Happy Holidays CCMR!
Here is what happened in 2020.
New President. After 4 ½ years as CCMR president, Chad Hixon stepped down to be the Trails Preservation Alliance (TPA) Executive Director. TPA is the organization that helped start CCMR. I, Bob Daniel, took over as CCMR president and Anthony Ware is our new vice president. Chad will still be on the CCMR board. We appreciate all the work Chad has done for the club.
DudBob Singletrack. We completed the six-mile long DudBob Trail (T6044A) located within the Chinaman Gulch area of the Four Mile OHV area. In 2018, CCMR submitted a Colorado Parks and Wildlife (CPW) OHV Grant proposal. CPW awarded us a grant to construct the trail in 2020. CCMR volunteers, BLM and Forest Service pre-cleared the trail for the subcontracted mini excavator work. It took eight weeks to excavate the trail. CCMR, BLM, and FS personnel followed behind the excavator removing loose rocks, lopping remaining branches, knocking down berms. CCMR purchased and installed signs for the trailheads. This was a great experience for our club, its volunteers, and our BLM and FS partners. We had the grand opening in October.
Texas Creek Singletrack. Courtney Brown is lead on an ongoing project for a 5.4-mile singletrack in the Texas Creek OHV area. Courtney and the BLM have laid out and flagged the trail. We had hoped to have a completed Environmental Assessment completed in 2020 but BLM is limited to one archaeologist and was unable to complete this part of the NEPA. An archaeological survey is needed to determine if the proposed trail can move forward. CCMR submitted a grant request this month to fund the archaeology survey. If the study can be completed and approved in 2021, CCMR will submit an OHV grant for trail build funding next year.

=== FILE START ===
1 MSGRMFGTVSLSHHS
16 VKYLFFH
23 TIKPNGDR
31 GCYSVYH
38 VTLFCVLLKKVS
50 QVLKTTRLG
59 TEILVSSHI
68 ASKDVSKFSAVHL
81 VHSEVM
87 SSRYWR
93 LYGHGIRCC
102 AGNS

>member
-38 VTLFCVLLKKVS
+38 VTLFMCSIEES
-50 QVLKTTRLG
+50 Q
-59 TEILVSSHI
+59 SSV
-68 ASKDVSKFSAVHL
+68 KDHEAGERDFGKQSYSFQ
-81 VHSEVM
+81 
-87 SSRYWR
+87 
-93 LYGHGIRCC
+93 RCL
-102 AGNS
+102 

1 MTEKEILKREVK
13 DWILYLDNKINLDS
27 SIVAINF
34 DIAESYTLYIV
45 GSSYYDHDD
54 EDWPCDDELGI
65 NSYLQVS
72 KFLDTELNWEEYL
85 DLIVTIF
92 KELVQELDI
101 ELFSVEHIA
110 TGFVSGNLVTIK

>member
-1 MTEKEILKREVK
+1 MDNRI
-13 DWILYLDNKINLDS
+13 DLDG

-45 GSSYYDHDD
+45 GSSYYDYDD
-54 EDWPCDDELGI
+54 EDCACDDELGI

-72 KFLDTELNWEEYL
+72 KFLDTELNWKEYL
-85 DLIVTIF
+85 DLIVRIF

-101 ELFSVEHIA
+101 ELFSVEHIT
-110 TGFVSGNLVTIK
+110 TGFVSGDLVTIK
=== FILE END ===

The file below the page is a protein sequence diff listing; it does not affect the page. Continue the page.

Rainbow Trail Reroute. The 2016 Hayden Pass fire and subsequent rain events demolished several miles of the Rainbow Trail east of County Road 6. BLM, FS, and CCMR have worked to reopen this RBT segment by moving the trail out of the steep Wolf Creek drainage. This requires a significant reroute adding 7.5 miles of trail. This reroute is on BLM, FS, and state land. The joint NEPA has slowed the process. CCMR submitted a Rainbow Trail Reroute OHV grant request in December to reconstruct this RBT segment and restore continuity of this 101-mile trail.
PSI Record of Decision. The Pike San Isabel National Forest (PSINF) Record of Decision Final Environmental Impact Statement was released in October. This was the result of a lawsuit filed by various environmental groups including the Quiet Use Coalition in 2012 claiming the FS had not done the necessary Environment Assessment (EA) on hundreds of roads and trails within the six ranger districts of the PSINF. Late in 2019, the Draft Environmental Impact Statement (DEIS) was released with five possible alternatives that would determine the future of hundreds of motorized routes within the PSINF. Late in 2020, the FS released the Record of Decision approving Alternative C which, along with some additions, has been fairly favorable to the motorcycle community. CCMR reviewed Alternative C and provided comments to the TPA and TPA provided objections to the FS. The letter can be found on TPA’s website. The TPA is continuously working for us, the motorcycle community. The TPA is a 501C charity, send them some money or enter their sweepstakes to win a KTM 690. Money goes to a great cause.